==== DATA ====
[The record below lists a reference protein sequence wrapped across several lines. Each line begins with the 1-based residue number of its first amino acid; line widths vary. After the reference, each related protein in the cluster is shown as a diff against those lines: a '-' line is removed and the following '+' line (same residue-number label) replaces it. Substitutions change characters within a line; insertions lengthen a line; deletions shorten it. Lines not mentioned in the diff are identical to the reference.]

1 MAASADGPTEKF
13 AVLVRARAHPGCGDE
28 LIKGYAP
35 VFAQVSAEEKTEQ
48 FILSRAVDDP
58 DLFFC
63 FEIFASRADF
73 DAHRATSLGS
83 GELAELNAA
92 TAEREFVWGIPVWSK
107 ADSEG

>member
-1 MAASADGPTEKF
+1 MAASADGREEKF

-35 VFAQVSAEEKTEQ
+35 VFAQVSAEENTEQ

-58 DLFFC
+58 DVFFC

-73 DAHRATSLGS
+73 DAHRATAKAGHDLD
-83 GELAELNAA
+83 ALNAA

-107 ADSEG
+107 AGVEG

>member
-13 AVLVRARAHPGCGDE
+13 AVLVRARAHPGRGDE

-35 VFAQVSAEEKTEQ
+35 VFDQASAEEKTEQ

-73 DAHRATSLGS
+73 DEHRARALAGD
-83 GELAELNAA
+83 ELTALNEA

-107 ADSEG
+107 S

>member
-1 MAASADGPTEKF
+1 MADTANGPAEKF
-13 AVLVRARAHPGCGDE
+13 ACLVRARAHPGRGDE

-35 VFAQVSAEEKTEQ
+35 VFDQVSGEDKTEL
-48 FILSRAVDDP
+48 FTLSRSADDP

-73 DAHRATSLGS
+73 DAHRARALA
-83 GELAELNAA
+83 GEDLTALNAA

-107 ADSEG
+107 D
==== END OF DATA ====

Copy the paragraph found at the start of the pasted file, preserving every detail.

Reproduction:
[The record below lists a reference protein sequence wrapped across several lines. Each line begins with the 1-based residue number of its first amino acid; line widths vary. After the reference, each related protein in the cluster is shown as a diff against those lines: a '-' line is removed and the following '+' line (same residue-number label) replaces it. Substitutions change characters within a line; insertions lengthen a line; deletions shorten it. Lines not mentioned in the diff are identical to the reference.]